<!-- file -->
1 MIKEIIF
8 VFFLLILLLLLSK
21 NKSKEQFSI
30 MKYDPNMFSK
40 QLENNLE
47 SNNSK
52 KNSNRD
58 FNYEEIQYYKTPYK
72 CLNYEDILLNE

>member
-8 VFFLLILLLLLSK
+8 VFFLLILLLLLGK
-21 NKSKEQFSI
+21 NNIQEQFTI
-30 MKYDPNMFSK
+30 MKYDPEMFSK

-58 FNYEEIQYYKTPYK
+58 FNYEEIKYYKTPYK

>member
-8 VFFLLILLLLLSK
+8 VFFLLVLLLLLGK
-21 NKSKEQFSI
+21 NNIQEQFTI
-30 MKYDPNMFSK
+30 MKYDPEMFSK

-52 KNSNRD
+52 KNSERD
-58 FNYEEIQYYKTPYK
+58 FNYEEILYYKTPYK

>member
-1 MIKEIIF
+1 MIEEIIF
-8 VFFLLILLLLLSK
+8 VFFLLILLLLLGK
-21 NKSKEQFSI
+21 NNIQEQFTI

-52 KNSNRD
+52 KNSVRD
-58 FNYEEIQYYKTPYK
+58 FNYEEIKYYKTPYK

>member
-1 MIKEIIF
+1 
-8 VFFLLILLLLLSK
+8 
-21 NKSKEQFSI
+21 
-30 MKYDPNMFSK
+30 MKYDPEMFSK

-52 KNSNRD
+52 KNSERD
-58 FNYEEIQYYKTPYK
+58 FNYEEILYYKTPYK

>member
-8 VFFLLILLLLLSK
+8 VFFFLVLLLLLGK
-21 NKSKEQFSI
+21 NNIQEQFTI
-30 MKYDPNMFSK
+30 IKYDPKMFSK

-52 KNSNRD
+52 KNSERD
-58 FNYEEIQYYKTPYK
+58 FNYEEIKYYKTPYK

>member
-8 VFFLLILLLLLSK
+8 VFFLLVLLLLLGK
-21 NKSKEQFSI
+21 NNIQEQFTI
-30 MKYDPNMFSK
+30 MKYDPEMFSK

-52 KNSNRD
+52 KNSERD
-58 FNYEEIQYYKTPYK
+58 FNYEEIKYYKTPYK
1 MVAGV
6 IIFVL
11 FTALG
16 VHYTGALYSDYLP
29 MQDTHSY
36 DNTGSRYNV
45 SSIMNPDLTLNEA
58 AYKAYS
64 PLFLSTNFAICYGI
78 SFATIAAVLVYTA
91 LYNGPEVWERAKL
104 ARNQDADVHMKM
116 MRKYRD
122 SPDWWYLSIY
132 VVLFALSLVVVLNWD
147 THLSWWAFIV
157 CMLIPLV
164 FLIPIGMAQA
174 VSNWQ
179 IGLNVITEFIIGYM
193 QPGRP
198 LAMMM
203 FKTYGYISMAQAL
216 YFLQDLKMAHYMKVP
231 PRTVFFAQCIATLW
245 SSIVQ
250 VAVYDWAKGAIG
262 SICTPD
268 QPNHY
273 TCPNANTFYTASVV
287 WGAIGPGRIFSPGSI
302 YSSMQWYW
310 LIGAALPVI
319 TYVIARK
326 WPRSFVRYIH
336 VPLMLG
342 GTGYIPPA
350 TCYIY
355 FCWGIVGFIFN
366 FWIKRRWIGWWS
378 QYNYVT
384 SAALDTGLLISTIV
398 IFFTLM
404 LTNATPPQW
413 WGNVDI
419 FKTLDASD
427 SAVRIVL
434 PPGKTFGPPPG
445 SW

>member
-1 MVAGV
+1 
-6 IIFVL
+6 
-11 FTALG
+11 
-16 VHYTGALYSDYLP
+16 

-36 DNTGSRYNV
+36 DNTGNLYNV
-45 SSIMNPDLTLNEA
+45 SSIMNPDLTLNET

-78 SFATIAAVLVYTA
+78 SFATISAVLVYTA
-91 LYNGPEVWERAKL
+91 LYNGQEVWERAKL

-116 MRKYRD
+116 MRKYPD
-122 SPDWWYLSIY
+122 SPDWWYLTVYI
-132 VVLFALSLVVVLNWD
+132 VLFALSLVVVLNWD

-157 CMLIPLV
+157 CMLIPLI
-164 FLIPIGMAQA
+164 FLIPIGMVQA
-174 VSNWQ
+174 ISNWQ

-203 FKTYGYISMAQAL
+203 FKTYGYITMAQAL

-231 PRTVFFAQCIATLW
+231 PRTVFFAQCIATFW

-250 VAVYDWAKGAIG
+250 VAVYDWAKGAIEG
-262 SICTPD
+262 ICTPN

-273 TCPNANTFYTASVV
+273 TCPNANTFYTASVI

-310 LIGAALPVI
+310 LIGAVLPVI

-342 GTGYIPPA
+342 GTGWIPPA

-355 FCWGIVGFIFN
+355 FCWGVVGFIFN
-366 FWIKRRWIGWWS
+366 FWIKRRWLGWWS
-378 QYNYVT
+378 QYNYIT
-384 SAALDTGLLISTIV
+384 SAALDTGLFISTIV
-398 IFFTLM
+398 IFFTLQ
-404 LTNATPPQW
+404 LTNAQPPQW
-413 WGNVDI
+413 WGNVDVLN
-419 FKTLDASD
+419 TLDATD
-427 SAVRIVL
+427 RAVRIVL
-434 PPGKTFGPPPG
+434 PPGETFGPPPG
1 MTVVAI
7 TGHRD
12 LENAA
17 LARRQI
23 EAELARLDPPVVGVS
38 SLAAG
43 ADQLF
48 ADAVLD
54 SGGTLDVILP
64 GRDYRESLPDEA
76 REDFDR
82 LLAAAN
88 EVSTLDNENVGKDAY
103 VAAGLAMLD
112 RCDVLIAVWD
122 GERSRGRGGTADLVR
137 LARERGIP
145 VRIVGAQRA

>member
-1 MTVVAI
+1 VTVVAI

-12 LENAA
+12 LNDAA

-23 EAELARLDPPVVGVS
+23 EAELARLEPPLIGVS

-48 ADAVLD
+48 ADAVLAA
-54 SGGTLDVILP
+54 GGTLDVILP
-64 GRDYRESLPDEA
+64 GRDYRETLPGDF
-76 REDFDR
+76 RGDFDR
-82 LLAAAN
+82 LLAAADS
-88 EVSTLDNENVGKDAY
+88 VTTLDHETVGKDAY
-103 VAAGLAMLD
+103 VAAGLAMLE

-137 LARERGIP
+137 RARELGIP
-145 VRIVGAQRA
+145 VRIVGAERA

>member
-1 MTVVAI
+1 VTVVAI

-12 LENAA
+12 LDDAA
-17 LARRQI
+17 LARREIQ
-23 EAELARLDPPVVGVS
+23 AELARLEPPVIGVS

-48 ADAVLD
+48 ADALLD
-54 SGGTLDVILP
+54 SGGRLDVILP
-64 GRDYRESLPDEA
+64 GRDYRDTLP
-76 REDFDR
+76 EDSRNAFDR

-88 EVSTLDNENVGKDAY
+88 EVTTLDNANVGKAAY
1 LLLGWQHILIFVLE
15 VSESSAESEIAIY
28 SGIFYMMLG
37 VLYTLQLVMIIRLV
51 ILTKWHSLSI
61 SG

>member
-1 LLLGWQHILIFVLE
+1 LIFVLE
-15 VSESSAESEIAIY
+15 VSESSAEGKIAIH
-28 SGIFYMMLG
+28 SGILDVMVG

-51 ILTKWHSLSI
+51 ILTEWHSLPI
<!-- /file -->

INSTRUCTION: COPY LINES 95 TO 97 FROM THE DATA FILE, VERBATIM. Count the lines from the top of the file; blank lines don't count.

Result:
179 IGLNVITEFIIGYM
193 QPGRP
198 LAMMM